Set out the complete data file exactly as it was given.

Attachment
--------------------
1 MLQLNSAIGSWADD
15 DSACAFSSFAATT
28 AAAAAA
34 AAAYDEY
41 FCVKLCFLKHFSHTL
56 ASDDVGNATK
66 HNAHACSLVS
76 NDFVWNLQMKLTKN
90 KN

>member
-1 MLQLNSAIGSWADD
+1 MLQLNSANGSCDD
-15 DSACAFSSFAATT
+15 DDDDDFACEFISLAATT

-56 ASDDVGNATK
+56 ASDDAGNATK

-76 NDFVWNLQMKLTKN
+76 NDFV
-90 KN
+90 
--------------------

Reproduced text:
1 MLQLNSAIGSWADD
15 DSACAFSSFAATT
28 AAAAAA
34 AAAYDEY
41 FCVKLCFLKHFSHTL
56 ASDDVGNATK
66 HNAHACSLVS
76 NDFVWNLQMKLTKN
90 KN

>member
-1 MLQLNSAIGSWADD
+1 MLQLNSANGSCDD
-15 DSACAFSSFAATT
+15 DDDDDFACEFISLAATT

-56 ASDDVGNATK
+56 ASDDAGNATK

-76 NDFVWNLQMKLTKN
+76 NDFV
-90 KN
+90 